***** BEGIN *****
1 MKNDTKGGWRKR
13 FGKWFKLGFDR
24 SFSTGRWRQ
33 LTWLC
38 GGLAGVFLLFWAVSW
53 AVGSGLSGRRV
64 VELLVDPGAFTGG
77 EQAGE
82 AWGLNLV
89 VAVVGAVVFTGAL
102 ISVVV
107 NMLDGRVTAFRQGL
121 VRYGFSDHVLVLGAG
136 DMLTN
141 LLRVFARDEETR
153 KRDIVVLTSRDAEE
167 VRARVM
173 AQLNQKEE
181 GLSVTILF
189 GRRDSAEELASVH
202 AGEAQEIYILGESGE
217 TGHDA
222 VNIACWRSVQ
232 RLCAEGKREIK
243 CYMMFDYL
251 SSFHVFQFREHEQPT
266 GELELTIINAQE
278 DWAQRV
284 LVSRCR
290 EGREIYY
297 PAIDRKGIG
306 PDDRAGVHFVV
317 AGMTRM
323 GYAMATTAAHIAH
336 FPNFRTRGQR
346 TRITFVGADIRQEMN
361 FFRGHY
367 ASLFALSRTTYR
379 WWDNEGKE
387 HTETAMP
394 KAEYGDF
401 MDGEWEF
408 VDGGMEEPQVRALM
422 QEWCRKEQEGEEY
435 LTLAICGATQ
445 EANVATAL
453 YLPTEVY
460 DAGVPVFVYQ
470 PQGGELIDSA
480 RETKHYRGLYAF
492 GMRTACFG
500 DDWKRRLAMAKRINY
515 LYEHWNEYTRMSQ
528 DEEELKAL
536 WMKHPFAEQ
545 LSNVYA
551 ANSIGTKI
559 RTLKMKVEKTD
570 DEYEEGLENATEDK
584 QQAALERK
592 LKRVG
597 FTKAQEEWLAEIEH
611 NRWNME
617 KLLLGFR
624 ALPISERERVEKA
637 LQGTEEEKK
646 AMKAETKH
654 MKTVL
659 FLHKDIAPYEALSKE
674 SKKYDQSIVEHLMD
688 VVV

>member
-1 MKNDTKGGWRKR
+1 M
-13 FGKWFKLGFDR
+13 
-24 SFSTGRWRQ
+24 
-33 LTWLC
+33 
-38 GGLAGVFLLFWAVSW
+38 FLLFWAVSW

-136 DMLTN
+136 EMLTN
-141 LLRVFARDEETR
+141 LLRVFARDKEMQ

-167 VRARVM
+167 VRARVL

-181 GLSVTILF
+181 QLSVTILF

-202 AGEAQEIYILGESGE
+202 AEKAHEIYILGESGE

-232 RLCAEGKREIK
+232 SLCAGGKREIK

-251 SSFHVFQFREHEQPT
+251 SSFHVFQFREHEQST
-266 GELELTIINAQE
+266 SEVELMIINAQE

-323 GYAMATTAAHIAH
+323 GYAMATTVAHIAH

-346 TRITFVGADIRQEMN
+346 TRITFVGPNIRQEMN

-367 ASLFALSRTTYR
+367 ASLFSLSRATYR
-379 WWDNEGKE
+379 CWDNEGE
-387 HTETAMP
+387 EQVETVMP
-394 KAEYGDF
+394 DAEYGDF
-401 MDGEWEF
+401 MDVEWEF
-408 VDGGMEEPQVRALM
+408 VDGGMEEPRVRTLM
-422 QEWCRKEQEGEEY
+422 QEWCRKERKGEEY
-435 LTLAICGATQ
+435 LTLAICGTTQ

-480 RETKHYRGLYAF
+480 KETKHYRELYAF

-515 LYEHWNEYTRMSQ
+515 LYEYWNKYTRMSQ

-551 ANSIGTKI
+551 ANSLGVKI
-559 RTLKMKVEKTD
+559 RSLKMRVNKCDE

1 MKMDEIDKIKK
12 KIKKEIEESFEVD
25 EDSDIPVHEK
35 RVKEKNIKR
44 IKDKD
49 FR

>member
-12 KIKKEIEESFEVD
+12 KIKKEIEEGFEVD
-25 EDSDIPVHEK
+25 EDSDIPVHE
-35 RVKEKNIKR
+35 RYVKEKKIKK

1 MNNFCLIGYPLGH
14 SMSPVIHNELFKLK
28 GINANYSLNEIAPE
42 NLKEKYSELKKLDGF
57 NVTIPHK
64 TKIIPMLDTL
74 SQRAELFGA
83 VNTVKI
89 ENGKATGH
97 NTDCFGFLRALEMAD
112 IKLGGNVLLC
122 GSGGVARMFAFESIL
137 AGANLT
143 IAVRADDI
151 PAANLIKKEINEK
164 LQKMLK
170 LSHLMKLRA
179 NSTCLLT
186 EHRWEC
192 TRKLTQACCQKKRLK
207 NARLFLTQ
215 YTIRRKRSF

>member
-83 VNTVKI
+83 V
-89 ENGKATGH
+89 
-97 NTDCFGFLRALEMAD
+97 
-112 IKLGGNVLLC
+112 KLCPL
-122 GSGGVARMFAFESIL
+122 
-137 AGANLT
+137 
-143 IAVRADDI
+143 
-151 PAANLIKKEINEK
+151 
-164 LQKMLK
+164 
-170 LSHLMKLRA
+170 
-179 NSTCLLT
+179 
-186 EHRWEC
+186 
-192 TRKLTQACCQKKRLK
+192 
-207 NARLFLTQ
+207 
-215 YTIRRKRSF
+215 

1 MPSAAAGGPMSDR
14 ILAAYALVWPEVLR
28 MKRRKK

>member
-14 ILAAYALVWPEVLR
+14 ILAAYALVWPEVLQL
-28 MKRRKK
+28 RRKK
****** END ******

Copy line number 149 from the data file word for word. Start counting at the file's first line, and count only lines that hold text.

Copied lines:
97 NTDCFGFLRALEMAD